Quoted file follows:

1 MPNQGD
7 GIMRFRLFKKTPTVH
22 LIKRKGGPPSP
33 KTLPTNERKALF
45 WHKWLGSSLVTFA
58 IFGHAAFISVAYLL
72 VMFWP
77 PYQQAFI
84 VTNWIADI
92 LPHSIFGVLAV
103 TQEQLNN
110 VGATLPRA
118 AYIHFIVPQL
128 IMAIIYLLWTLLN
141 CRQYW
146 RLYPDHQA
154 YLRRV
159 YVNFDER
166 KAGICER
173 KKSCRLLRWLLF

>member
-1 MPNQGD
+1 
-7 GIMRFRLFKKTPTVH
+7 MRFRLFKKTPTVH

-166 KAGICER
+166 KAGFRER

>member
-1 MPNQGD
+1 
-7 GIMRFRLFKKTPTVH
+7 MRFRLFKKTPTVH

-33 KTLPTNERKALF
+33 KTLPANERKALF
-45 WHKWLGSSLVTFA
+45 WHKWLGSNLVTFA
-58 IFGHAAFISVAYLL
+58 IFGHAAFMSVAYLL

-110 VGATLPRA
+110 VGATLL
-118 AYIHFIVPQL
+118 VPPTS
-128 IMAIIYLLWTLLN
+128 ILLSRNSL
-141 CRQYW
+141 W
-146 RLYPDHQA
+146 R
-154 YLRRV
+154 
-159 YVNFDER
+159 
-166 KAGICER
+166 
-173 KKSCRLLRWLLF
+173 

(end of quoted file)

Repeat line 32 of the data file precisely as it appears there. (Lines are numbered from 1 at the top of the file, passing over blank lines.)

+7 MRFRLFKKTPTVH